Belinda Phofu found funemplyment in unemployment and is a creative gem. She tells us a bit about her baby, Style is Incalculable, and her journey into creative business.
1. What is SIIC and where did it all begin?
Belinda: SIIC, which is an acronym for Style Is InCalculable -is an alternative jewelery brand for your everyday quirky, creative enthusiasts. I began making jewellery in 2012, which was the year after I matriculated and couldn’t afford to go to varsity to the point where I ended up having to take 2 gap years.
At the time, taking everyday mundane object’s I would find lying around like buttons,pegs, safety pins, was just something I was doing to keep me busy. Seeing as I wasn’t having any luck finding a job. I went for the name SIIC because I noticed that whenever people would see my pieces for the first time, they would always say,
“aww B,this is so sick .” I came up with “Style Is InCalculable” , just to give the word meaning .
2. What inspired you to start capitalizing on your craft?
B: I noticed that there was a demand for my pieces, so I decided to start selling them in the hopes of making some pocket moeny – especially since I was having trouble finding a job . Things just started growing from there .
3. What has been the biggest lesson in your business?
B: I’ve always been intimated by the business aspect of things mainly because my strong point is and has always been creativity. I’ve had to learn and am still learning not to box myself in, understand that it’s okay to be scared. But, that I should understand that I’m capable and I shouldn’t doubt my capabilities.
4. Where do you want to take SIIC in the future?
B: My plan is to make SIIC a global brand that not only specializes in alternative jewellery, but in other art forms as well. Which is where Art Is Currency plays a huge role.
5. What is your biggest achievement so far?
B: Well, I will always consider curating the first installment of Art Is Currency, which took place on the January 30th this year, an achievement. I knew nothing about curating exhibitions and I had never collaborated with any artist before. For the exhibition I collaborated with 10 artists, which was stressful at times.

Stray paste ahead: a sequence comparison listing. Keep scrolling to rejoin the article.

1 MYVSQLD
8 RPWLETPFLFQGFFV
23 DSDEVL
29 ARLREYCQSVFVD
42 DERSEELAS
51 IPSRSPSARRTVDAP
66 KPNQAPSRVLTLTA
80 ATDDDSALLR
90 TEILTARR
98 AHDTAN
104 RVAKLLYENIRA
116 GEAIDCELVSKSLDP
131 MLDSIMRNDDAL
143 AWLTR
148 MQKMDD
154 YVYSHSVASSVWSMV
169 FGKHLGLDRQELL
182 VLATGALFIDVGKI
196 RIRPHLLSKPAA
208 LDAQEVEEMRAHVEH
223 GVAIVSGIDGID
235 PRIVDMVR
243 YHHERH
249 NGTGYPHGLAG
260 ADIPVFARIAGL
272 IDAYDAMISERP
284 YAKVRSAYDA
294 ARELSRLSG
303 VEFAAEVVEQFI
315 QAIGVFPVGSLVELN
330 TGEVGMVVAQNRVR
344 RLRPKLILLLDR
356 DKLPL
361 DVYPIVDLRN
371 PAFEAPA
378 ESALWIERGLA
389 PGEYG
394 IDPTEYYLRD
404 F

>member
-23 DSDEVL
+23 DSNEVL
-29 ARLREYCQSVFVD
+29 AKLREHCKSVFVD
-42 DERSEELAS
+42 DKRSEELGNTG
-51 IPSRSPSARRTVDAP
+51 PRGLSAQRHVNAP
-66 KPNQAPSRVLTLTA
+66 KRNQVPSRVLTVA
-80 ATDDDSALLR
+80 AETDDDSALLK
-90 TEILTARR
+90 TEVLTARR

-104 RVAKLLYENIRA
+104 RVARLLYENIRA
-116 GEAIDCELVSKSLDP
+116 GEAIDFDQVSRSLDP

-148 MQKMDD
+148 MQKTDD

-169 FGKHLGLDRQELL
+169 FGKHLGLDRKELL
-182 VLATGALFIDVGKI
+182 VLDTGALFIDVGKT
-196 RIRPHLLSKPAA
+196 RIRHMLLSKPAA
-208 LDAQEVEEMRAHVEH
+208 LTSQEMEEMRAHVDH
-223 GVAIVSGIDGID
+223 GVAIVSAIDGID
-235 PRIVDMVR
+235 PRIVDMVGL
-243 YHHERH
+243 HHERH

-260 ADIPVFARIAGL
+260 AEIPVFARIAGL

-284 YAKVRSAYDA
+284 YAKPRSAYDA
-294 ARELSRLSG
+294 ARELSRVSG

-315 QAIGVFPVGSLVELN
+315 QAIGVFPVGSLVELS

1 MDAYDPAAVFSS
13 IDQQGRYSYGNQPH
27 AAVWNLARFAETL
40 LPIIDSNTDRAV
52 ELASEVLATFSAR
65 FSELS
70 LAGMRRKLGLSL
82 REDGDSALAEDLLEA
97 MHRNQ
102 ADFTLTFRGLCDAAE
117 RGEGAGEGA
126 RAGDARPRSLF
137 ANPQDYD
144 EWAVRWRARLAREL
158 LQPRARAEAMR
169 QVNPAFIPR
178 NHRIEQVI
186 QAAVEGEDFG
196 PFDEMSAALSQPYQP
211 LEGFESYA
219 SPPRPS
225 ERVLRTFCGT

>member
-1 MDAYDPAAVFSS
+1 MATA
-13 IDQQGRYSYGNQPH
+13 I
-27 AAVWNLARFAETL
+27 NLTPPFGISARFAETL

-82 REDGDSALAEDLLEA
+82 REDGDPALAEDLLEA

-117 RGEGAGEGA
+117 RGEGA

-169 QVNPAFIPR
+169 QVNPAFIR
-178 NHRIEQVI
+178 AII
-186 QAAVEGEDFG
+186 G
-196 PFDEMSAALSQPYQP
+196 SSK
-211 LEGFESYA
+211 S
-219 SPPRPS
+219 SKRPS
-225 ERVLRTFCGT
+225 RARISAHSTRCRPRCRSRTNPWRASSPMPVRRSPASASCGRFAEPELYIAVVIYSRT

Executing my vision really left me feeling proud of myself!
Recently, I became one of founding members of TheHive Johburg, which is something that I’m really grateful for.
6. What kinds of collaborations have you done and would love to do?
B: The series of exhibitions that I curate titled Art Is Currency are actually aimed at promoting collaborations among creatives and showcasing how alternative jewelery can be found within different art forms. For each installment of Art Is Currency, I collaborate with different creatives and their task is to interpret my jewellery pieces through their craft. The collaborations I’ve done include collaborating with 10 graphic designer’s for the 1st instalment of Art Is Currency, each graphic designer had to interpret my jewellery pieces through Illustration. The next collaboration I’ll be doing will be for the 2nd instalment of Art Is Currency which will be aimed at promoting breast cancer awareness. It will be with graphic designer, David Tshabalala as well as StylaGang and together we’ll be using alternative jewelery, illustration and T-shirts design to promote breast cancer awareness .
I have a few other great collaborations lined up for next year as well. All will be revealed in due time.
7. Which is your favourite piece?
B: My favourite pieces are always the last piece’s I’ve made. Currently, my favourite would be the bolt earrings – I’ve literally been wearing them everyday since I made them.
8. What is it about random objects that makes you see beauty in them?
B: For me it boils down to having fun. I find that I have more fun by challenging myself or my creativity by making mundane objects that people discard into jewellery pieces.
9. What are your thoughts about the alternative jewellery market in SA?
B: The unfortunate thing about being an alternative artist (designer ,musician, etc.) is that the mere fact that you’re alternative means that you don’t have the majority buying your work because the majority are into all things mainstream. It’s very difficult for alternative artists to break into the industry and become as successful as mainstream artists. We have to work extra hard. I feel that the alternative jewellery market in South Africa needs for designers to look at themselves as entrepreneurs as well and not just creatives because at the end of the day, the focus should also be about growing the economy of our creative industry.
10. Name five black women that inspire you.
*Rurumai Rudo Musekiwa – who has actually become not only my mentor but my big sister
*Sarah Breedlove – who was the first ever self-made woman millionaire in America. Her work ethic as an entrepreneur is very admirable .
*Nonkululeko Nyembezi – Heita – who is the former CEO of the largest steel and mining company in the world.
Model & Image Edit: Nomvelo Chalumbira
Shot & Directed: Simbongile Ndlangisa